Literary Squiggles

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The first book of literary criticism I’ve ever read with an index to squiggles just arrived: Adam Thirwell (born 1978), The Delighted States: a Book of Novels, Romances, & their Unknown Translators, Containing Ten Languages, Set on Four Continents, & Accompanied by Maps, Portraits, Squiggles, Illustrations, & a Variety of Helpful Indexes (New York: Farrar, Straus and Giroux, c2007). Firestone Library (F) PN3491 .T55 2007

It’s about time.

Professor Michael Wood’s review:

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Much has been written about how the man loves India, how he is deeply connected to the spirituality that pervades this country about how he has managed to transcend his lineage and made a name for himself as a painter. Still there are facets to the man that emerges after one meets him. Apart from his geniality and enthusiasm, his demeanor is that of someone truly interested in what you ask and proceeds to answer them to the best of his ability.

Olaf Van Cleef,Paris - France , descendant of the Van Cleef dynasty, son of Jack Van Cleef, counsellor on high range jewellery at Cartier, is hoping to make the transition from being a scion of a business empire to that of a painter who works with his heart. His work is a colourful mosaic of shapes and sizes -- pretty much like his own life and the different facets that he hopes will show from his impressions.

"My name means a lot to many people,'' he explains plaintively. "I have the family background, its history is rich and classy, no doubt. And there is a lot of appreciation because of that. But when I do something like this, I find my own place. This is when I would prefer to be disconnected with my background and family. Painting is a new life with no connections to the family name. I prefer to be just Olaf."

He says, "In my other world, my job is to do the maximum for beautiful ladies who want unique designs and jewellery. In such situations you don't do what you want, but what others want. You have to adapt your designs to suit people's taste. But when I paint, I am relaxed. There are no expectations. It allows me to be myself -- I am in my place! I am not Mr Van Cleef here."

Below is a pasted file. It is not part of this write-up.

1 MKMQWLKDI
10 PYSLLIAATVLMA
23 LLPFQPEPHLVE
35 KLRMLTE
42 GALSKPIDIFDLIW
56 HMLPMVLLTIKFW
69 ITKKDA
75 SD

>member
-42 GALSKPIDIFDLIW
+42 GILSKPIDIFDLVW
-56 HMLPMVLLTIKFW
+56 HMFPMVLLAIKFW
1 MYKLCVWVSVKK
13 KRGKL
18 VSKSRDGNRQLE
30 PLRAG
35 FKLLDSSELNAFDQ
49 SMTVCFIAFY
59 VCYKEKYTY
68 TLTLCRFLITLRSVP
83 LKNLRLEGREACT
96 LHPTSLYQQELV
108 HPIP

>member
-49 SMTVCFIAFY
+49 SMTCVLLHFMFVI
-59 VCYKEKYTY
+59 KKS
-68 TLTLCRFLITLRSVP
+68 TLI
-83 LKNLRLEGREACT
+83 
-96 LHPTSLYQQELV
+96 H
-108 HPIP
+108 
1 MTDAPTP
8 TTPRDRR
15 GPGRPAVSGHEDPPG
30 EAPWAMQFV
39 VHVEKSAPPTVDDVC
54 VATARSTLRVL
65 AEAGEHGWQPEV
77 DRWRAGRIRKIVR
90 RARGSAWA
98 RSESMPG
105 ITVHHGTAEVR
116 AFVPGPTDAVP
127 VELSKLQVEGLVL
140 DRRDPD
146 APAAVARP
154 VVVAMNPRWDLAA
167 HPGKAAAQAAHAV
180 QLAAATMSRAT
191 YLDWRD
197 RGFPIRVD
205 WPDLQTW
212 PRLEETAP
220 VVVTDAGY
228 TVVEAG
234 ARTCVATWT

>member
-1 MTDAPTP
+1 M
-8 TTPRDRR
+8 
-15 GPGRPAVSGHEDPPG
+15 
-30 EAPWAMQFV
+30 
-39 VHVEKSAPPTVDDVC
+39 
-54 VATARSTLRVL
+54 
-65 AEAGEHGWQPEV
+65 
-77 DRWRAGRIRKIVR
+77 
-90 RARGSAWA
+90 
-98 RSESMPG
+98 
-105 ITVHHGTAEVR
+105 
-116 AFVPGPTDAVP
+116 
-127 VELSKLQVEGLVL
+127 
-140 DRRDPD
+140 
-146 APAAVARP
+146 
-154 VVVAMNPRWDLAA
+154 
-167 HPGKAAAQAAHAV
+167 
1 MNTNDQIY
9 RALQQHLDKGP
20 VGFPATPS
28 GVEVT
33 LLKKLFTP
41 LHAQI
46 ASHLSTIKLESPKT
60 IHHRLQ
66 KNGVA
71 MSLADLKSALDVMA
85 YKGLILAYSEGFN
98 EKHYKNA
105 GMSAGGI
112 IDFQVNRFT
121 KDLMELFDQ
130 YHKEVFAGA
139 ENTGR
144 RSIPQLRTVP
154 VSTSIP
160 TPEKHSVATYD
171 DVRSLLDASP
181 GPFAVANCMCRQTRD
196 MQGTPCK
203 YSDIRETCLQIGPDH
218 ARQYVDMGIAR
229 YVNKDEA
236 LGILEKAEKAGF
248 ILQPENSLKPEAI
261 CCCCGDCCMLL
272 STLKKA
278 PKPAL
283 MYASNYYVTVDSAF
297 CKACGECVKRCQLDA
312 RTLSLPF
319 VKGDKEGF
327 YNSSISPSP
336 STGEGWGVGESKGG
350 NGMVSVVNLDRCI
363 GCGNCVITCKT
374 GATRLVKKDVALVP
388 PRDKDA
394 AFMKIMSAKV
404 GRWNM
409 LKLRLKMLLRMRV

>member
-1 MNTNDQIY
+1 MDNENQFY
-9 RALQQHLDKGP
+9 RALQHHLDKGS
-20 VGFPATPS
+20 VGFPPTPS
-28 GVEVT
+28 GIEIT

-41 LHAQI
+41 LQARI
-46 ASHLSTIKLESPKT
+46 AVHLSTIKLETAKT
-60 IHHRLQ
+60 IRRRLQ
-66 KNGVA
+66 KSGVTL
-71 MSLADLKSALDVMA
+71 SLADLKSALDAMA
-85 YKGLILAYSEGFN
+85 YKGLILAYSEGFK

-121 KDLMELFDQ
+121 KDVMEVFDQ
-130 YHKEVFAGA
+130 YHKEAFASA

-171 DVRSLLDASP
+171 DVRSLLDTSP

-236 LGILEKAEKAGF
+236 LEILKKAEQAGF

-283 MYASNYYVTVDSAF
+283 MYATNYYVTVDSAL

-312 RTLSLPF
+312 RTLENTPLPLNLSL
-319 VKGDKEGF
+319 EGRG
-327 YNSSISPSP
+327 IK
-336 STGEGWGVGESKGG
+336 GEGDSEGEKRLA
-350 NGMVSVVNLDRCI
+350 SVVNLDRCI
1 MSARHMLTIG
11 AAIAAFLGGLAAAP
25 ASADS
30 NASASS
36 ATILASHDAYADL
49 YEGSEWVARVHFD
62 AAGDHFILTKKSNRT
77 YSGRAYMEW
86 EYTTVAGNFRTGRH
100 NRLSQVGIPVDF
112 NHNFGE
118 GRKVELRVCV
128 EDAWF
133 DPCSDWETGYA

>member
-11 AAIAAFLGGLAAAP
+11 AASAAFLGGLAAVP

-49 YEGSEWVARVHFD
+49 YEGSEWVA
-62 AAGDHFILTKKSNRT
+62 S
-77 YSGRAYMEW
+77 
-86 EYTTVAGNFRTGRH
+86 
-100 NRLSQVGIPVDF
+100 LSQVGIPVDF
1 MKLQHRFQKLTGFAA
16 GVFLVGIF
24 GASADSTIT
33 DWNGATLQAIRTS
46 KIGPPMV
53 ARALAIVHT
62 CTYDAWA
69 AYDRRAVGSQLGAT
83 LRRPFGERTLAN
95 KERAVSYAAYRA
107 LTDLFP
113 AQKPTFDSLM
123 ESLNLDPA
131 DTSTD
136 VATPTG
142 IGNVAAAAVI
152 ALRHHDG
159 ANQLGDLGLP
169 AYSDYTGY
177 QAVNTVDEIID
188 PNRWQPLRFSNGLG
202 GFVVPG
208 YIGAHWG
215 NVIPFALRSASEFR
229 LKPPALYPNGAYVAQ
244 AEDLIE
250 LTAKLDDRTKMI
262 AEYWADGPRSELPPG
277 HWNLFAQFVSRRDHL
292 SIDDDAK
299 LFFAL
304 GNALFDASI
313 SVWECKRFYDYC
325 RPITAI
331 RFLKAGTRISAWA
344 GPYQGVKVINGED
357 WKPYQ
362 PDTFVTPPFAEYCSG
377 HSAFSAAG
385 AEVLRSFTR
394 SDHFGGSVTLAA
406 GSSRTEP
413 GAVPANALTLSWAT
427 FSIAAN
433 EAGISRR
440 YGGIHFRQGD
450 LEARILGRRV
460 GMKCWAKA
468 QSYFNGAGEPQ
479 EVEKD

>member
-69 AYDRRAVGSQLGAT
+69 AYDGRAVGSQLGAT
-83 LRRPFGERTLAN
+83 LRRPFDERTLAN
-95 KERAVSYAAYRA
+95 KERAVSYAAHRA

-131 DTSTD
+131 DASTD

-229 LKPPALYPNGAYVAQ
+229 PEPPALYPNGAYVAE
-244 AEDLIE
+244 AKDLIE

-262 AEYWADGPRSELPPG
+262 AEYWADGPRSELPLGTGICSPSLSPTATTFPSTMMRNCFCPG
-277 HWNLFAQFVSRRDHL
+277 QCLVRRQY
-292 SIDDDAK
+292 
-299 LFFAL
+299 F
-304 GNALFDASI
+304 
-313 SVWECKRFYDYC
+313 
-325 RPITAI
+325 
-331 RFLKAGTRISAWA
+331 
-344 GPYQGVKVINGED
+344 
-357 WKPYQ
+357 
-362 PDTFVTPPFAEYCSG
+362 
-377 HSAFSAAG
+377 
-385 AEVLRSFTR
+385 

When you see his work, the geometric shapes are interspersed with winding snakes and plump objects. The colours are brilliant like stones on a neckpiece. Yet they are crude in a childlike way to show the meandering of the spirit behind. When you ask him about the mosaic effect in his work he says with great flourish, "Mosaic is me, it's the personality of India, its different parts and the different parts of me. It's the variety of languages and traditions of India just as the 25 stones that are put strung together.''

Would people have noticed his paintings had he not been a Van Cleef? He laughs and says, "I think they will. My paintings are very special and interesting. I started out with my exhibitions without using the family name. For I know that if I did, people would come and say nice things to me but could poke fun behind my back. I know a lot of people in Mumbai, in Kolkata -- but in the South I don't. But I'm sure my paintings will be appreciated wherever I display them for what they are."

His grandfather, for being a Jew had taken refuge in the Taj of Mumbai between 1939 and '44, but went back too early -- early enough to be arrested and sent to the infamous Auschwitz. Olaf, who is not a stranger to India, has been visiting Mumbai from age of 14 with his grandmother.

His relationship with India he says is a big story. "I am a lover - of the people, the beauty, its history, everything. I feel like I am Pygmalion. Every time a visitor tells me something is not nice here, I get very arrogant with them. Every time someone says something negative, I feel angry.

Or if they keep saying India is poor, I say India is not like Bangladesh. It exports rice to Russia. But yes, life is hard but you will see that in 25 years it is going to be one of the most powerful countries in the world," and he laughs heartily at his own sense of loyalty to India. "But yes," he adds soberly, "Indians must have a sense of pride in their country and must monitor how the image is projected outside in the world. Don't keep taking pictures of women carrying pots on their heads and showing it to the rest of the world for them to say that there is no water in India. It may be very nice for a book but it not very nice you know.''
"I know I was here in my first life,'' he says gravely. "Otherwise how can I love this country so much? I seem to know everything about it. It is so special. I know when it is necessary to stay in my place. I am not an Ambassador of Cartier -- I am an Ambassador of India. I prefer this, as this is what is important to me."